Plans for a pyramid-shaped building on Manhattan's West Side are as ambitious as its young architect, Bjarke Ingels, 36, who recently opened a New York City office, the first outside his native Copenhagen.

The striking, 870,000-square-foot edifice will rise on West 57th Street, between 11th and 12th Avenues, on a site that looks toward the Hudson River. Ingels describes the 700-unit structure as a 'courtscraper,' a fusion of a Manhattan high-rise and an enclosed European courtyard. A large, deep gash on one side of the 467-foot-tall building will create a central, light-filled void; at its base, a verdant courtyard designed by landscape architect Starr Whitehouse will add a natural dimension to the building. 'Let's see what happens if you take the idea of Central Park and introduce it not at the scale of a city,' Ingels says, 'but at the scale of a city block.'

The slanted pyramid will sit atop a podium containing a lobby, shops, and cultural space. Ingels says the sloping facades will ensure that tenants in an adjacent structure still have river views. The slopes also respond to their context metaphorically: The building angles upward from west to east (from the shoreline to the city) and from south to north (from the low-rise Clinton district to high-rise Midtown).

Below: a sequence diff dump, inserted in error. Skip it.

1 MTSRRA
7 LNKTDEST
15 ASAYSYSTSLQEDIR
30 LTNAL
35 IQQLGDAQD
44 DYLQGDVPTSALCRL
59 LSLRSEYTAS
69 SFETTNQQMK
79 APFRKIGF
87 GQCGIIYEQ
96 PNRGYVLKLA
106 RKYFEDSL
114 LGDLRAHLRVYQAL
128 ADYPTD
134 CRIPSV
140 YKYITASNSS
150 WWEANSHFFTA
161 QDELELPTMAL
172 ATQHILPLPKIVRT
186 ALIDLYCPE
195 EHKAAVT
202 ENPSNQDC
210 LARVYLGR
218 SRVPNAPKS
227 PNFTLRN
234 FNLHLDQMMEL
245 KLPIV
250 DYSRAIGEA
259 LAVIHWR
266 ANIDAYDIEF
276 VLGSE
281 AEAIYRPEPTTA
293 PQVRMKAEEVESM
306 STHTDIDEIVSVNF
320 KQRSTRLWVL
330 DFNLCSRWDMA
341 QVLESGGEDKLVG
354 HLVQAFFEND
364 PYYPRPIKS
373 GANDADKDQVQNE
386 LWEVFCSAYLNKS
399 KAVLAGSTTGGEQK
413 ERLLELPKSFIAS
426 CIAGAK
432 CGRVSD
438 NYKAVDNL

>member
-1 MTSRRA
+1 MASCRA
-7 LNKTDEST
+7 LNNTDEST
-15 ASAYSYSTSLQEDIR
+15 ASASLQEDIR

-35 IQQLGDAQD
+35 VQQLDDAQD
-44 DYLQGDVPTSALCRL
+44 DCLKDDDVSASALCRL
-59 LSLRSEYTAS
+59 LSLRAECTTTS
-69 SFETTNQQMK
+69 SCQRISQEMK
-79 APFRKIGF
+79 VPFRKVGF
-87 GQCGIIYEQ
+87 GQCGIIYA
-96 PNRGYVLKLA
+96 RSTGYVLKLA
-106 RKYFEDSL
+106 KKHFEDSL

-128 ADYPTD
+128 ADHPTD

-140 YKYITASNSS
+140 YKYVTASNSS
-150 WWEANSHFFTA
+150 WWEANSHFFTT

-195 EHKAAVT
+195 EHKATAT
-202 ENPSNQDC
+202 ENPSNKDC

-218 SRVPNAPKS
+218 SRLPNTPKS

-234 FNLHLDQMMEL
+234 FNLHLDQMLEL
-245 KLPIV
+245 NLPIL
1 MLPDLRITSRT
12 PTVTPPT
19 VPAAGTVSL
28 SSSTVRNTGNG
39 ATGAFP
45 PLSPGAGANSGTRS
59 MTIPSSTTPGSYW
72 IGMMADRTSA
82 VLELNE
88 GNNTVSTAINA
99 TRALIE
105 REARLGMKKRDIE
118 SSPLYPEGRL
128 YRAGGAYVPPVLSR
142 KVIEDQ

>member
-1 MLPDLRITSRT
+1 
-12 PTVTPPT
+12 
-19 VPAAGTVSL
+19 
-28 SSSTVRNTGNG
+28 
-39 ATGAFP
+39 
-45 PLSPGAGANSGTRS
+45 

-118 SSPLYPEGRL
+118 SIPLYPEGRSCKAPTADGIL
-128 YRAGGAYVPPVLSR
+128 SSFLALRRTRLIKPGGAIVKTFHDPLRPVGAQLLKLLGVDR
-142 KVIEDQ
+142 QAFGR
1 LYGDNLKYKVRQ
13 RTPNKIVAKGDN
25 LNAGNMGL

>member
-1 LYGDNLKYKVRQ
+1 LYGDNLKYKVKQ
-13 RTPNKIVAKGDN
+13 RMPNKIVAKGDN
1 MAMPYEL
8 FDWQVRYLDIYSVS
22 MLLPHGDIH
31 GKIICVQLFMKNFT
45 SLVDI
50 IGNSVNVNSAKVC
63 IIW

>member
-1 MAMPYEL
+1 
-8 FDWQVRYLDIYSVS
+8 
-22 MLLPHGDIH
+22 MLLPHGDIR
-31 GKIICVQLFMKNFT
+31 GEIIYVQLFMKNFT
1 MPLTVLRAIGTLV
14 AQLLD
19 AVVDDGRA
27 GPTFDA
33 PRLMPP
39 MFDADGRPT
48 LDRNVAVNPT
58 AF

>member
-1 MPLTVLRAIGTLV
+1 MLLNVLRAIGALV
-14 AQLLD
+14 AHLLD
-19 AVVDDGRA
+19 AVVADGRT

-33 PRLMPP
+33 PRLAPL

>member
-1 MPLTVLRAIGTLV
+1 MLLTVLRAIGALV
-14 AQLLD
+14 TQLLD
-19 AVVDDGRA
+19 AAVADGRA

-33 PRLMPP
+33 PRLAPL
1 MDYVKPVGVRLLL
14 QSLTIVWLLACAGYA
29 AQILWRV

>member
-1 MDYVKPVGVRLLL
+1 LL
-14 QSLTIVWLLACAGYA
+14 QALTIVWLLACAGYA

West 57 would mark BIG's first building in the United States. Its design is reminiscent of prior work by the firm, such as 8 House in Copenhagen [record, August 2011, page 44], which, in addition to courtyards, features balconies angled to maximize views.

Expected to cost more than $500 million, West 57 has far to go before becoming reality. Developer Durst Fetner Residential is seeking land-use approval and hopes to begin construction in early 2012. In the meantime, BIG, whose New York outpost has 20 employees, is pursuing commissions across the Americas. Currently, it's designing a master plan for a 40 million-square-foot neighborhood on the South Chicago waterfront.